— Prejudice still alive and well
The Trayvon Martin shooting in Florida and the subsequent public discourse proved prejudice alive and well. Mention the influx of immigrants into our communities, and the conversation is likely to incite a racial epithet or two. All Muslims are labeled terrorists, and the gay community conspires to unravel the nation’s moral fabric.
Even our president is a target of bias. During the 2008 campaign, his political opponents wisely avoided the race issue, but among the general population, there was less restraint in calling the kettle black. Accusations of Obama’s socialist agenda, religious affiliation and birthright are all a smoke screen for what truly goads his opposition: The color of his skin.
Some in our society are nurturing a dangerous superiority complex, and the psychosis is infecting our children. Not all bullying is racially motivated, but it stems from the same mindset. How could anyone be so cruel as to drive another human being to such psychological distress that suicide is the remedy? What deranged individuals share on Facebook classmates they would like to kill? Such thoughts are not inherent; they are learned. Call it genocide of the mind, but it is no less disturbing than Hitler’s camps, ethnic cleansing in Africa or Jihad. Some of the most virulent critics of others proudly proclaim their Christian heritage while conveniently forgetting no man is better than another in God’s eyes.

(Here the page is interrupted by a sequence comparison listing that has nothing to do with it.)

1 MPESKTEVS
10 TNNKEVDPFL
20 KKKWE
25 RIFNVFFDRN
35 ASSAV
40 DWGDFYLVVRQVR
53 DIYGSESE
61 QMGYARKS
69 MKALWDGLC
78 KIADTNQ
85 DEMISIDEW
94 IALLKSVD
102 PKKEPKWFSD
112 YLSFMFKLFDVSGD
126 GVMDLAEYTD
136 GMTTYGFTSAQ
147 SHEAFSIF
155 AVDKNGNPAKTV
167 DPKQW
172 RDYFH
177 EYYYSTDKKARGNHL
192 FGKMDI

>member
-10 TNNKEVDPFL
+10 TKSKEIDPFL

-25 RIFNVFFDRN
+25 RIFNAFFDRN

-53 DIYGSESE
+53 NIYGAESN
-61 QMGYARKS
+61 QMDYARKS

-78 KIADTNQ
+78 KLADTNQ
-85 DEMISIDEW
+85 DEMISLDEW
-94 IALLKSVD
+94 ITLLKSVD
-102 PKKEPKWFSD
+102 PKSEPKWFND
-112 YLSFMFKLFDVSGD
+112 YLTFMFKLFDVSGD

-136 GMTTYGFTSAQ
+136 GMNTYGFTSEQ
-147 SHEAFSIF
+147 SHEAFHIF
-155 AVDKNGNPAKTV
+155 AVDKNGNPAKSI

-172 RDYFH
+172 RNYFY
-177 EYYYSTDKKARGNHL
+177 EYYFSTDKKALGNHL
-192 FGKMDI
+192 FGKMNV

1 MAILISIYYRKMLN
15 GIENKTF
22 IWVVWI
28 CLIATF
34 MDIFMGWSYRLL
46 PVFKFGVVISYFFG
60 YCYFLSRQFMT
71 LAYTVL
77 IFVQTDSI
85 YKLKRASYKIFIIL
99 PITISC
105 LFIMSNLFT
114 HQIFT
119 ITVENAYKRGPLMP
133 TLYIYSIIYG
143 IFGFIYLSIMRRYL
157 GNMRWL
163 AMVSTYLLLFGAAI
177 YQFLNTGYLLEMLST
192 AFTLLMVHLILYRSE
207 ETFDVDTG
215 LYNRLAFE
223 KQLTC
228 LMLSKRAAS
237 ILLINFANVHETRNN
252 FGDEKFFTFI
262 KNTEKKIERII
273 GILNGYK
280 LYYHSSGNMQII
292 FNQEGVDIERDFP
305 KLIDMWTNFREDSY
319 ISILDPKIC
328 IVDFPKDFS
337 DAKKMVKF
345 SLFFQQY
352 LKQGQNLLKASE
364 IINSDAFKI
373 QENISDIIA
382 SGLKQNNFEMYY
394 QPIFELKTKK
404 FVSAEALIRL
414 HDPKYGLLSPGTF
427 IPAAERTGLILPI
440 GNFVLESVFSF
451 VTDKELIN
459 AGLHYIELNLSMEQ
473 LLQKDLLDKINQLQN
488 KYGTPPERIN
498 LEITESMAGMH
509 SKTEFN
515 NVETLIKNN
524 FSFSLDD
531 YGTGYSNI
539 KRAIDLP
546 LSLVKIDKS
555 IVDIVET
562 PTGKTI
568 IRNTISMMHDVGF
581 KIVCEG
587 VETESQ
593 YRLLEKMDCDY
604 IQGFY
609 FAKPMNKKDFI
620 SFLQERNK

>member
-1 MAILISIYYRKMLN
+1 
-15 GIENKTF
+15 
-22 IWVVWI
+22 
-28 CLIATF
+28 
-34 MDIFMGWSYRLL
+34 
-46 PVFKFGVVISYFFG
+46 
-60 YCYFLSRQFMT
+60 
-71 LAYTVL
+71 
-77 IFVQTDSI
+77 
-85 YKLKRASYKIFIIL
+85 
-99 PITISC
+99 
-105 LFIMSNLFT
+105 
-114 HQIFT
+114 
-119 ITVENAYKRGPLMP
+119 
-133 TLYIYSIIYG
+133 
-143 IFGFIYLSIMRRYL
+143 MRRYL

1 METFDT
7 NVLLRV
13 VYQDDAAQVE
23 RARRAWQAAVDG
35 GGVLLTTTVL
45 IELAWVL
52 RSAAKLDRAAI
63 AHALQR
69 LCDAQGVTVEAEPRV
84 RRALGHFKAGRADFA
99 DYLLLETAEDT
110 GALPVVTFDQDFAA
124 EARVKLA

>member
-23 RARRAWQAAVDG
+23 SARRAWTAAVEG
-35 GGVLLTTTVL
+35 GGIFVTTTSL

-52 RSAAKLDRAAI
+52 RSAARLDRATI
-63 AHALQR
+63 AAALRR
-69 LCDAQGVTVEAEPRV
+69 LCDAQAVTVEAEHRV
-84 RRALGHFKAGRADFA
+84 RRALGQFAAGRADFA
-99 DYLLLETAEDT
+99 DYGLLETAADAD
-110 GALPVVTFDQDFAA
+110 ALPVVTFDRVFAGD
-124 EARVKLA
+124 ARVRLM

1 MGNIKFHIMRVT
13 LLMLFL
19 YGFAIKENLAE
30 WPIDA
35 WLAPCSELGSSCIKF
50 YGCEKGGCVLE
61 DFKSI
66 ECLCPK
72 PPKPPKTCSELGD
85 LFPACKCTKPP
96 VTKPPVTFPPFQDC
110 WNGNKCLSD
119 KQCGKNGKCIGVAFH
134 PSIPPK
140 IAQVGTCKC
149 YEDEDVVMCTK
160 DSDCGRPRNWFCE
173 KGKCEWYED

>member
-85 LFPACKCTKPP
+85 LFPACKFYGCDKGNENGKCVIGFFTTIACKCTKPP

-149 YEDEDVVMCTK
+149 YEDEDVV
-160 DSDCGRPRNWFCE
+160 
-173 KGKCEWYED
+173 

I am not innocent of prejudicial thoughts or a racial slur in a moment of passion, but my conscience is quick to condemn. When our self-righteousness, pride or narcissism speak boldly for us, we surely have strangled the voice of conscience, and a darkness in our own souls becomes a badge of honor.
Our immigration laws may need revision, but a lack of enforcement will render them meaningless. We tend to throw the blame on “them,” but it is not the fault of anyone seeking a better life. It’s an honor to know a multicultural world still considers our country a land of opportunity.
Prejudice is nothing new. Every war ever fought was stained with it; our Declaration of Independence was compromised by it. Ethnic enclaves have felt its stinging rebuke. But our times are crying out for those “better angels of our nature.”
Jeffery W. Wiseley, Star City